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Friday, February 23, 2007

Nikki Giovanni speaks at UNCP

By Hannah Simpson

Poet, writer, professor, commentator and activist for African Americans, Yolande Cornelia “Nikki” Giovanni introduced her children’s book “Rosa” in the Givens Performing Arts Center at The University of North Carolina at Pembroke on February 15. Giovanni was the third of five speakers in UNCP’s 2006-07 Distinguished Speaker Series.

Nikki Giovanni“Rosa” was written in honor of Giovanni’s long-time friend Rosa Parks and commemorates Parks’ contribution to the African American community. Giovanni has been an activist and poet for 30 years.

She described herself in her poem “Ego-Tripping:”

“I was born in the Congo;
I walked to the Fertile Crescent and built the sphinx…
I am so hip even my errors are correct.”

Giovanni lives without her left lung and several ribs due to cancer. Despite this, she actively engaged the audience in conversation during a question and answer session.

Giovanni said that much of the research for the book “Rosa” came from the mouth of Parks herself, with whom Giovanni had been friends for 24 years before her death.

“Being friends with Rosa Parks is like being friends with the queen of England,” said Giovanni. She said that as long as you know Rosa is the queen and you aren’t, everything will be fine.

The book illustrates the story of Rosa Parks’ refusal to give up her bus seat to a white man, while also giving insight into a bit of her private life in Montgomery, Ala.

Giovanni described Parks’ time as the “age of segregation.” Her book describes not only Parks’ story, but also the aftermath of her refusal to give her seat to a white man.
           
Giovanni said she tried to make clear the fact that Parks did not have a problem with those who were white. The supervisor that Parks worked under as a tailor was white, and they shared a good relationship, she said.
           
In the story, Giovanni relates that Parks’ supervisor let her leave work early to care for her sick mother.
           
The book describes Parks waiting at a bus stop, “fiddling for a dime” to pay for the transportation.
           
Giovanni said that Parks once called her concerning this part of the book.
           
 “You said I “fiddled” for a dime,” said Giovanni, recalling Parks’ words to her. “But, I’ve never fiddled in my life.”

The story continues to tell how Parks boarded the bus, seating herself in the middle, or “neutral” section. The bus was soon full, and when a white man boarded and asked for her to move from the seat, Parks refused.
“Rosa had recognized that her moment had come,” Giovanni said, standing onstage with the book open, the colorful pages outward towards the audience. “She said “no.’”

Nikki GiovanniThe bus driver, James Blake, was also quick to ask her to move. The police were summoned when she again refused.

Giovanni said that she was asked by reporters if she had anything to say concerning the death of Blake in 2002.

“No, he’s dead and I didn’t kill him…” she shrugged, trailing her words.

Giovanni said that Blake’s wife had replied, saying that Giovanni didn’t understand that Blake was a man of his time.

Giovanni’s reply as she described it was met with a surge of applause.

To be a man of your time means to keep me a slave and to make laws against me, said Giovanni. You don’t want to be a man of your time, she said.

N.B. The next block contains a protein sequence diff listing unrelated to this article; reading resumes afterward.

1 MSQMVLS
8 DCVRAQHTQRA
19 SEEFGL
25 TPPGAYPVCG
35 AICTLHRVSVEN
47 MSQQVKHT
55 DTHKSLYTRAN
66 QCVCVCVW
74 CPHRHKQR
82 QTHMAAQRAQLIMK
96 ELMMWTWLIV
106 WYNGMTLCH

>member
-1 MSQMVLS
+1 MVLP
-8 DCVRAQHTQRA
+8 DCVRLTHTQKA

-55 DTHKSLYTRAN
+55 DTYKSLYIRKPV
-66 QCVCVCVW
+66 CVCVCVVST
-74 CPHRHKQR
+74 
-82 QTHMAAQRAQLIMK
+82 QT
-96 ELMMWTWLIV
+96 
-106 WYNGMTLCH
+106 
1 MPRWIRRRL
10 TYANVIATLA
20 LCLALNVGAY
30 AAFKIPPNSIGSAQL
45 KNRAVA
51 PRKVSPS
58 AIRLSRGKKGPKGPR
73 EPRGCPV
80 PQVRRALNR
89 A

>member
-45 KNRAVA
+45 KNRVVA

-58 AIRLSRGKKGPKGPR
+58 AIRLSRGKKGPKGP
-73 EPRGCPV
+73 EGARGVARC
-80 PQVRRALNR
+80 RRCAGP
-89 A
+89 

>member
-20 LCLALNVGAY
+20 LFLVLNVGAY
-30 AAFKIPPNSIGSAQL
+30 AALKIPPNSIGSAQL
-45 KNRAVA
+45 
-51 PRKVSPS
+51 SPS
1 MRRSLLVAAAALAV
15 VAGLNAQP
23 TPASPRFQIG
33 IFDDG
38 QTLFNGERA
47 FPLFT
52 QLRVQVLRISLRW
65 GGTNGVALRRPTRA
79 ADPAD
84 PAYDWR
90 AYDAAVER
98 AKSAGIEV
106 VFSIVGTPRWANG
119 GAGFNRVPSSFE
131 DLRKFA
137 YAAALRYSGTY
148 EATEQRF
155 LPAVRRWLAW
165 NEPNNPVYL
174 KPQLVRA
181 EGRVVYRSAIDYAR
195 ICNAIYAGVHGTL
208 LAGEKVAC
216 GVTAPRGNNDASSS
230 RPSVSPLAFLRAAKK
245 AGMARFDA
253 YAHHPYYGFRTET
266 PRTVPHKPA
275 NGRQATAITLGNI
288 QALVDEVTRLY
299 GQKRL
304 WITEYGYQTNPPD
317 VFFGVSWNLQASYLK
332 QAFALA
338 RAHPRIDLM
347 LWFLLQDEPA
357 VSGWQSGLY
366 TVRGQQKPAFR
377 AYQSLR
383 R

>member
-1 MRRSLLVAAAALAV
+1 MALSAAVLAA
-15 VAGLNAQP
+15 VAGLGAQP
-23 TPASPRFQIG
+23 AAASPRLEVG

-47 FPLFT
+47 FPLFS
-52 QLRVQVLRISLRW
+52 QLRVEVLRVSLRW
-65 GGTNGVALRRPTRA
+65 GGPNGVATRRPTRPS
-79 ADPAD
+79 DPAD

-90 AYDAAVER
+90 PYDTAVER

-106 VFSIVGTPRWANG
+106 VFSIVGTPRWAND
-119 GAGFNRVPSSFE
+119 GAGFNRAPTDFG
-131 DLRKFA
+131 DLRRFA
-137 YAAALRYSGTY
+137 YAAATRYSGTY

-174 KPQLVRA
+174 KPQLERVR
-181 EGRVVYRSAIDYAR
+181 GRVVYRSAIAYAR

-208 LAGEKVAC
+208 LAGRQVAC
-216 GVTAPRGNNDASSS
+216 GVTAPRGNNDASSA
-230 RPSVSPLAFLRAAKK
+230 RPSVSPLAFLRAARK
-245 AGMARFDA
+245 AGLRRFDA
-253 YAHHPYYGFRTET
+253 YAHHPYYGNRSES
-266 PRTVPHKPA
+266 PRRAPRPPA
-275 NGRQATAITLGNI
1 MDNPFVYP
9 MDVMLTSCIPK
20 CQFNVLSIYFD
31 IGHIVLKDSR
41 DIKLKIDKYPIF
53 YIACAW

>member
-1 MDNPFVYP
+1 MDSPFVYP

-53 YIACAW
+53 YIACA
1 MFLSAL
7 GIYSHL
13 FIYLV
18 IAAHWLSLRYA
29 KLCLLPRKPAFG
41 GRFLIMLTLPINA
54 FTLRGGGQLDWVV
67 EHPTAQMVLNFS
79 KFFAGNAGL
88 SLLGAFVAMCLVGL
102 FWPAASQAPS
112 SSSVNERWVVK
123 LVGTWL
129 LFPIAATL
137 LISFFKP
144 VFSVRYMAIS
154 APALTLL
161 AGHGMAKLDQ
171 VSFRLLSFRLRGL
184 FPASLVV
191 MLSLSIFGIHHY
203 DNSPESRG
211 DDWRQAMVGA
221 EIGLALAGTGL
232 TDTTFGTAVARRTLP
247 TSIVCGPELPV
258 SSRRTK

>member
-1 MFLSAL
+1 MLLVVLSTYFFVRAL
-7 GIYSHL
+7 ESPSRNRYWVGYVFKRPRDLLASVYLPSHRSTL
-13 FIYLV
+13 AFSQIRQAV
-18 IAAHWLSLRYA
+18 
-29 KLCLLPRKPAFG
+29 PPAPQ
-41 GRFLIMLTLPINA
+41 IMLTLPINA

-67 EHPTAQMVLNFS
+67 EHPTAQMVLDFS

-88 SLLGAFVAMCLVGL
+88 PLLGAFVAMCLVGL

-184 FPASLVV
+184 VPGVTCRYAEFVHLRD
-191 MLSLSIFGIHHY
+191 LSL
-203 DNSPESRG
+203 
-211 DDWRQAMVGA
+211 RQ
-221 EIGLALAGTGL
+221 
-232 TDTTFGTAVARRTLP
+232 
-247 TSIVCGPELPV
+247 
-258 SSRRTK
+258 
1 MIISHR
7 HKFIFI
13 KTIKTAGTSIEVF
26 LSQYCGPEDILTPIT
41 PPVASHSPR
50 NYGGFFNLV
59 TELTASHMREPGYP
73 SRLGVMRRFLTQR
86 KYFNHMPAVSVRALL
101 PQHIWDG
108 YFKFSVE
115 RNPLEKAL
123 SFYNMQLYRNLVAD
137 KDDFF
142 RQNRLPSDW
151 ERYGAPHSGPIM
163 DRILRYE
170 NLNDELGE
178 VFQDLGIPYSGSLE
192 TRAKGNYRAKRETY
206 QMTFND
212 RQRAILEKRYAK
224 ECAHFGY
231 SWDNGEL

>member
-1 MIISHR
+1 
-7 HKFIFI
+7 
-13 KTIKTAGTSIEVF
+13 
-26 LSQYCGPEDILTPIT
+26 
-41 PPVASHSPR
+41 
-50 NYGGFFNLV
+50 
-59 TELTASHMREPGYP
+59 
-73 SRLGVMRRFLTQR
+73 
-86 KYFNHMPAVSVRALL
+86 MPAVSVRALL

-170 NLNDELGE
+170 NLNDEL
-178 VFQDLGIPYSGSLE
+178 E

“Thank God that Rosa Parks was not a woman of her time, but a woman of the future,” said Giovanni.

After Parks was arrested, Giovanni said that the NAACP, a group that Parks was active with, posted 30,000 flyers calling for the black population to boycott bus systems.
           
The famous Montgomery Bus Boycott began with Parks, and was continued through the inspiration of Martin Luther King, Jr., said Giovanni.
           
Giovanni said that King had asked the black community if they should remain in protest of the bus systems until the law of segregation was changed.
           
King’s words were significant, said Giovanni, because it meant that something had been started.

Giovanni’s story also included information on the brutal murder of Emmett Till, an African American teenager lynched by two Caucasian men for whistling at one of their wives.

The men were acquitted of the crime only to admit to the murder at a later date.

Giovanni said that the murder happened several months before Parks’ defiance of the segregation law, and was relevant because it caused national awareness and helped set the black community for a revolution.

Giovanni said that she was pleased to see Parks coffin to be “laid in state” in order to be viewed by the public.

Giovanni said that Parks was the only one to lie in state that didn’t have the power to kill, “just the power of belief.”
 
At the end of her speech, Giovanni was still for a moment, before gathering her papers and, with a smile to the audience, gave an abrupt “bye-bye!” that left the audience chuckling.

Giovanni was born in Knoxville, Tennessee, and attended Fisk University, the University of Pennsylvania and Columbia University. Currently, she is a professor at Virginia Tech.

“Rosa” won the Coretta Scott King Award and the Caldecott Honor. Giovanni has been honored with a life membership of the Delta Sigma Theta Sorority, Inc. She was the first recipient of the Rosa L. Parks Award, for academics, as well as countless others, and was named one of Oprah Winfrey’s 25 “Living Legends.” An audio cd of her work, “Nikki Giovanni Poetry Collection” was Grammy nominated.

Giovanni has authored over 25 books.

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